What To Look For, When Buying Puter

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Old 02-04-06, 09:16 AM
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Exclamation What To Look For, When Buying Puter

hi

i am looking to buy a new computer. what is a decent brand? should the cpu be 2ghz or better? hard drive 80gb or better? a few gb of ram ok? its going to be for home use, and looking to spend in the neighborhood of $1500-$2000, including a flat lcd monitor, if thats possible. ty

bob
 
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Old 02-04-06, 09:53 AM
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"Home use" doesn't tell us much. If you are only doing email, word processing, and basic Internet access then you don't need much. If, however, you intend to do on-line gaming or serious video editing then you need something more powerful.

I don't buy anything except Dell. I have had good luck with them and own three. At work I use a Gateway and haven't had any problems with it.

I wouldn't go less than 1 GByte of RAM. 512 Mbytes is about as low as you can go with Windows XP. I wouldn't go less than a 160 GByte hard drive. Processor speed should be at least 2.8 GHz.
 
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Old 02-04-06, 11:35 AM
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I build home computers for people, and the biggest thing i look at when i build a computer for a client is the ability to upgrade and expand at a later date. I want my customers to be able to upgrade their computer system when they need/want to i don't want them to be forced to buy a whole new system when they have to upgrade. If you want a computer system to grow with you stay away from store bought systems and others like them. Contact a system builder and work with him/her on building the computer system that is right for you. They have no hidden charges and shipping is NORMAL not over priced. If you want, i would be more than happy to help out.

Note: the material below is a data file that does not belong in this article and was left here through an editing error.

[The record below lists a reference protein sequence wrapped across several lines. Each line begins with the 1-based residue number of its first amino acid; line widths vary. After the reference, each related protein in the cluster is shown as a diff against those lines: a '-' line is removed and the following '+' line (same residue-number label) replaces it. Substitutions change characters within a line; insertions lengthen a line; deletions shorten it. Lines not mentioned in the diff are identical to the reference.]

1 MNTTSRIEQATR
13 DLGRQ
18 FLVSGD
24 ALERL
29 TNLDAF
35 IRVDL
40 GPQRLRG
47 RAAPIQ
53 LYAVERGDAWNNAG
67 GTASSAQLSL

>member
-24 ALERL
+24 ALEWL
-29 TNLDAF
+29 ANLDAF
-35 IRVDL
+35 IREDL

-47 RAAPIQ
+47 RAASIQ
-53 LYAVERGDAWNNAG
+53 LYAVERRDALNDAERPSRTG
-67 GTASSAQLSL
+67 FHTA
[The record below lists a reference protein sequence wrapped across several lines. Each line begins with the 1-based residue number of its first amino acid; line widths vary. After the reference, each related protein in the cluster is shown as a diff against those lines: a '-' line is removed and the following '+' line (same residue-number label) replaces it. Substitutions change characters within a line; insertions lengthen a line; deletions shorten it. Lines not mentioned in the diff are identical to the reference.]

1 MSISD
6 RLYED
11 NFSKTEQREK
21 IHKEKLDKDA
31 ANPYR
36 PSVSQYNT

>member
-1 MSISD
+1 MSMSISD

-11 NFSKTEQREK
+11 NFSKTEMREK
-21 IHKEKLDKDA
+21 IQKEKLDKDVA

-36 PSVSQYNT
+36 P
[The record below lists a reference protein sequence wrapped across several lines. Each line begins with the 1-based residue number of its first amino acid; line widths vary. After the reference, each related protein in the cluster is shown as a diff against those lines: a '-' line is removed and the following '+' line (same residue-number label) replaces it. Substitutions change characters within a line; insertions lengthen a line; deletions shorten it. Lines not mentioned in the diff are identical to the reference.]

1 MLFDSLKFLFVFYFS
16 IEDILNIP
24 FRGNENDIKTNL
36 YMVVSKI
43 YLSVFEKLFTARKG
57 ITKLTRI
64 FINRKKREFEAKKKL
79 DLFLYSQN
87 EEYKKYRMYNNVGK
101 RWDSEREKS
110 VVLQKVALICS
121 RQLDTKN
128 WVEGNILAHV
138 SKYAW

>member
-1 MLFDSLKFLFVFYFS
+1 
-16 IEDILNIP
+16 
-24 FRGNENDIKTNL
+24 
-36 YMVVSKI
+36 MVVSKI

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Old 02-04-06, 12:32 PM
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Hi.

Like they mentioned above, it depends on what you're using it for.
Dell, HP, and Compaq are all brands that I have used at home and at work.
All three of these are good brands, I've never had problems with either.



What to look for:
You can go to a computer shop and they'll build a system for you to your specifications, but there's also things you can check yourself if buying from a store or directly the manufacturer.

RAM:
Like others, I would recommend no less than 512MB RAM, 1GB or more being ideal. Make sure that whatever amount of RAM you buy only takes up one of the two slots available for RAM. (i.e. if you buy 1GB of RAM, it should be 1 stick of RAM of 1GB, instead of 2 sticks or RAM of 512MB each). This way, you have one free slot for future upgrade.

Open Bays:
You also want to check how many empty bays are available. The empty bays come in handy if later you want to add an additional drive (DVD reader, writer, CD player, etc...) This may not be important to you if you know you won't be adding anything later. Most off the shelf computers will have at least one free bay.

Open Slots:
You want to check how many slots (PCI, AGP, etc...) are free on the computer's motherboard. These slots would be used if you're adding cards to the computer for video capture, TV tuners, wireless cards, etc... that install inside the computer.